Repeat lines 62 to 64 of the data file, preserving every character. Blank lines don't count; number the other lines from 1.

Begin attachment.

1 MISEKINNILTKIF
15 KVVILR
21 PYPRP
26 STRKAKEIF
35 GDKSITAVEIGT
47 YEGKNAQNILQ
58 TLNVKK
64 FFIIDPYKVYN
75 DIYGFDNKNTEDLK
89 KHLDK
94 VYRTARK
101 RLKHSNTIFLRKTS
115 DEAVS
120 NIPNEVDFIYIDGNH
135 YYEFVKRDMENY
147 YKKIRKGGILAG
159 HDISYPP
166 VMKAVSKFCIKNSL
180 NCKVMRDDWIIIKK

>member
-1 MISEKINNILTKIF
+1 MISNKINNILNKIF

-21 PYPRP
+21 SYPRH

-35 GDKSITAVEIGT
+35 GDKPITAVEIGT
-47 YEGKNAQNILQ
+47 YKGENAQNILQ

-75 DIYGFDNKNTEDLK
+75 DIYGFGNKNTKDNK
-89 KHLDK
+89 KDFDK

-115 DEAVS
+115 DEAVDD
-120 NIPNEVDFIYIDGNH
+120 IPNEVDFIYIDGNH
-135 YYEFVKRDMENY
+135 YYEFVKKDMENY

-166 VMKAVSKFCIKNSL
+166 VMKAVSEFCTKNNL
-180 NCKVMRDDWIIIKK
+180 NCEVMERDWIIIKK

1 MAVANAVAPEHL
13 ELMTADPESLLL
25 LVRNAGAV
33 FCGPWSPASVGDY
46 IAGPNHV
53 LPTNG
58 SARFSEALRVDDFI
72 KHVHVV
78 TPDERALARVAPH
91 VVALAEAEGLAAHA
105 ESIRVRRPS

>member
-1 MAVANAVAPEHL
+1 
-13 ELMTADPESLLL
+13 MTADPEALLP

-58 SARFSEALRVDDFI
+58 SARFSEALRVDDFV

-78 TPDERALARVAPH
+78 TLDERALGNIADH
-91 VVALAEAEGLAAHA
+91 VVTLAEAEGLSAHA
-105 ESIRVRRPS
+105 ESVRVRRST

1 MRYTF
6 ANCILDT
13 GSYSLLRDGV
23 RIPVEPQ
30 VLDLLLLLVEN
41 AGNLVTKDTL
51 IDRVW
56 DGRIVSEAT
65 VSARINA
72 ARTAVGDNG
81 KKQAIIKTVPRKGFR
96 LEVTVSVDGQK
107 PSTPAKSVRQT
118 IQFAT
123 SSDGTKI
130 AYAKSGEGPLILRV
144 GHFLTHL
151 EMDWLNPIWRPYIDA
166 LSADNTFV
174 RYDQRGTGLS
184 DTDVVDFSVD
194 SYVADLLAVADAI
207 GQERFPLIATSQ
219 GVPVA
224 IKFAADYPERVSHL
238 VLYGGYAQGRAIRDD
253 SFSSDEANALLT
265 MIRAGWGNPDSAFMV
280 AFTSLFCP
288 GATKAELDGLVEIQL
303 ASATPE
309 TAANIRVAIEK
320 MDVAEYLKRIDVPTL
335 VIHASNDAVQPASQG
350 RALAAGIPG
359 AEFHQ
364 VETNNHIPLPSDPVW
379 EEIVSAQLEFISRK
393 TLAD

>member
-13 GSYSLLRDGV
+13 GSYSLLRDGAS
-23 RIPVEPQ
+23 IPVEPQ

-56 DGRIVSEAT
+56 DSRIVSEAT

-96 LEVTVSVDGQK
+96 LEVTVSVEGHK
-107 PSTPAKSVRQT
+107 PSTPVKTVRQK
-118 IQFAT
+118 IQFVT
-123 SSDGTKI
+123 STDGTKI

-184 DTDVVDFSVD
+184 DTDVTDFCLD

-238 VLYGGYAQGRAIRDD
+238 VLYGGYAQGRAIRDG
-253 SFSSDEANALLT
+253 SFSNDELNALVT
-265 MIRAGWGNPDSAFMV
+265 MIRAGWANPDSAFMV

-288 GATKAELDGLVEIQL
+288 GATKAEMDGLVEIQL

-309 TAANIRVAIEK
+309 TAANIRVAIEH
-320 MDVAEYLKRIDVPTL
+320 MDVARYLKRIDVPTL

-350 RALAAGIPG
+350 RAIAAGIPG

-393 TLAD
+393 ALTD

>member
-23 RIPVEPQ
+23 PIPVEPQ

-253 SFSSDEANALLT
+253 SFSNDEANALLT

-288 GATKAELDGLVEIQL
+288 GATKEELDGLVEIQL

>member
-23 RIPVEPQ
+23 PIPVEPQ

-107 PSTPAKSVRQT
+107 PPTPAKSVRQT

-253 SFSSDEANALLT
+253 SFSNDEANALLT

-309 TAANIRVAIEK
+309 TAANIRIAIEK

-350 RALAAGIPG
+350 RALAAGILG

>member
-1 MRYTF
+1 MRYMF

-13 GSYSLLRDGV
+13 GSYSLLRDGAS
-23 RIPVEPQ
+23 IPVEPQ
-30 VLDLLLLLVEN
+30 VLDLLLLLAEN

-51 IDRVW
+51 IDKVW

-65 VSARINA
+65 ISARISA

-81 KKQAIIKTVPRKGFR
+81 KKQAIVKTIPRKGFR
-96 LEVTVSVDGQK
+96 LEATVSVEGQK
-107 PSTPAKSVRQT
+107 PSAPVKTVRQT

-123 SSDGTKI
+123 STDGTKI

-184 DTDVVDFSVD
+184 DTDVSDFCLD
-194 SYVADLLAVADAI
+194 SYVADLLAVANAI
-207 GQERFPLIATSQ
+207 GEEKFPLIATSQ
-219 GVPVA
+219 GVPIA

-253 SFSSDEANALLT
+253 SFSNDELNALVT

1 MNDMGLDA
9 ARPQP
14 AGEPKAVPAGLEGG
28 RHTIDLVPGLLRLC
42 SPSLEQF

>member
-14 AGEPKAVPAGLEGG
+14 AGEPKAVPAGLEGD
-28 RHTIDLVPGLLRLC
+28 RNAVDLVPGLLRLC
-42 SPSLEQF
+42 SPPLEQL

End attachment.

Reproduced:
+78 TLDERALGNIADH
-91 VVALAEAEGLAAHA
+91 VVTLAEAEGLSAHA